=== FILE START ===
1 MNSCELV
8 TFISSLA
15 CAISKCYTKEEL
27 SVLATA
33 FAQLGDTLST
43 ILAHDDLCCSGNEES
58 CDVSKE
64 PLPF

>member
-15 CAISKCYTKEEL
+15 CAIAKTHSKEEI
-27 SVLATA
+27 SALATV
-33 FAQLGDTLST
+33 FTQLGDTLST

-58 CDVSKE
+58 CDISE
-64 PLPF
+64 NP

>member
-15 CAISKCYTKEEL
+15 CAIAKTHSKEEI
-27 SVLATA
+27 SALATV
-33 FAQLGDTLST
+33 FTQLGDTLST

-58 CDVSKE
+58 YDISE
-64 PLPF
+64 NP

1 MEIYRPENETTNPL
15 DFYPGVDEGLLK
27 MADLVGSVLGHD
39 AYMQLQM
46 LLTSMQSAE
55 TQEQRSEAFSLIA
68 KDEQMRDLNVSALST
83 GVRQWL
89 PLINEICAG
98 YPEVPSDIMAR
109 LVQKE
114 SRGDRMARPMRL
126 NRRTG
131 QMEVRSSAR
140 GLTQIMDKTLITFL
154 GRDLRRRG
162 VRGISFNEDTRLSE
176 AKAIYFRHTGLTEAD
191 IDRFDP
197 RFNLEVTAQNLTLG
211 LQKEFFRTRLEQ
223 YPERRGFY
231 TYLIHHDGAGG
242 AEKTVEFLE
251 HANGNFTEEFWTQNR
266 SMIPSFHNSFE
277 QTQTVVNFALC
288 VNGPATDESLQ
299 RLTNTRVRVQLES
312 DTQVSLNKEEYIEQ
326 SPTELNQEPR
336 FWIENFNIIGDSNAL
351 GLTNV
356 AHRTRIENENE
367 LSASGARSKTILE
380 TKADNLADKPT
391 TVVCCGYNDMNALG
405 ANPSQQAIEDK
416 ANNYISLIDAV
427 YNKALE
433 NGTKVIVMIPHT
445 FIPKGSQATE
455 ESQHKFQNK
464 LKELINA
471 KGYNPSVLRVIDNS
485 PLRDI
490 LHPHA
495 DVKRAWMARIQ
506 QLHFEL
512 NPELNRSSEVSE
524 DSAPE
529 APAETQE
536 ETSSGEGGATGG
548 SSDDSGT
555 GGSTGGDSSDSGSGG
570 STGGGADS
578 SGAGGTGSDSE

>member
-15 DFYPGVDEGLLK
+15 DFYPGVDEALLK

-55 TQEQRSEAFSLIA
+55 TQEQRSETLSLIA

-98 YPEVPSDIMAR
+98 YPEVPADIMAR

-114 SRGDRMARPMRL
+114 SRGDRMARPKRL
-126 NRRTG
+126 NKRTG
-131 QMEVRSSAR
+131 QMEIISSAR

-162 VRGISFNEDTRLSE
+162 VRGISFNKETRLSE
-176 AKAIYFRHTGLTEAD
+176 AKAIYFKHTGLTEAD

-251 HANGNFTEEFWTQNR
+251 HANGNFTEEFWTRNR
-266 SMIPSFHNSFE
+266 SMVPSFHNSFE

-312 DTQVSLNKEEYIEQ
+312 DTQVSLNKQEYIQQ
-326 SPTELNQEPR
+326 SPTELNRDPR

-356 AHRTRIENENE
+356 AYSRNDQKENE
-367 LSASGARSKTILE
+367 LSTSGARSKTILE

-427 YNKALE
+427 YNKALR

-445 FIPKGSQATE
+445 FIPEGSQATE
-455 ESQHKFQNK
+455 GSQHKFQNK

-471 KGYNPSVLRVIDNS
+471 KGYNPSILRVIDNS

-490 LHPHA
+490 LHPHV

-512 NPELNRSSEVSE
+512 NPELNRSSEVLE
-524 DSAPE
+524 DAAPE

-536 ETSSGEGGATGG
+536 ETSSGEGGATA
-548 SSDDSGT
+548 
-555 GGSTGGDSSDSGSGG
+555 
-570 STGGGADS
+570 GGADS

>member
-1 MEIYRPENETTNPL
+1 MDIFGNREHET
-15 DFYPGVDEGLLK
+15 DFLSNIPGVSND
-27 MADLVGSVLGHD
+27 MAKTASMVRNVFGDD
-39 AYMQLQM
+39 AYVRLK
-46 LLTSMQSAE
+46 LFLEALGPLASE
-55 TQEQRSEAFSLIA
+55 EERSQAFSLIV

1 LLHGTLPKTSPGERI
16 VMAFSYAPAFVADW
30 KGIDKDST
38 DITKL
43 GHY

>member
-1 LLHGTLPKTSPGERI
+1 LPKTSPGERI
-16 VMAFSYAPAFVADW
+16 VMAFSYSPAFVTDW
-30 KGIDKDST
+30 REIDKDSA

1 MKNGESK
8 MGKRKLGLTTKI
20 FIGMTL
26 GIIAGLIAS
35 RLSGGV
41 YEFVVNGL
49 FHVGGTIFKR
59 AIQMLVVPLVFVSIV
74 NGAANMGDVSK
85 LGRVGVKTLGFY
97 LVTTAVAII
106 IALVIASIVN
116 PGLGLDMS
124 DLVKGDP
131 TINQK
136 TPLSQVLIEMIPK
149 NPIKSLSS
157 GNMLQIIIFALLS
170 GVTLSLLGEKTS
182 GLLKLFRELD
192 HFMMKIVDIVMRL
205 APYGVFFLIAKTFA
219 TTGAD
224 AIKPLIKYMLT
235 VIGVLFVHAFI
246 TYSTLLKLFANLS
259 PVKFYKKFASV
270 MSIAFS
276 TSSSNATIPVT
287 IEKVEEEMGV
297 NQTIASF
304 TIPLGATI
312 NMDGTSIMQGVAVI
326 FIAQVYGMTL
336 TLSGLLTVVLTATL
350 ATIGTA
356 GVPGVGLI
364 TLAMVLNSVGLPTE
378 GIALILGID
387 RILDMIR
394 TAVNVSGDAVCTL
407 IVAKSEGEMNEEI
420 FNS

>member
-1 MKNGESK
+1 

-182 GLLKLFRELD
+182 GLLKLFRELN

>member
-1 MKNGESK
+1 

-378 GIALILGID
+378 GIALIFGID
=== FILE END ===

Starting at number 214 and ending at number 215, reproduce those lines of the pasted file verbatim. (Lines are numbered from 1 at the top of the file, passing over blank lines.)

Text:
+1 

-378 GIALILGID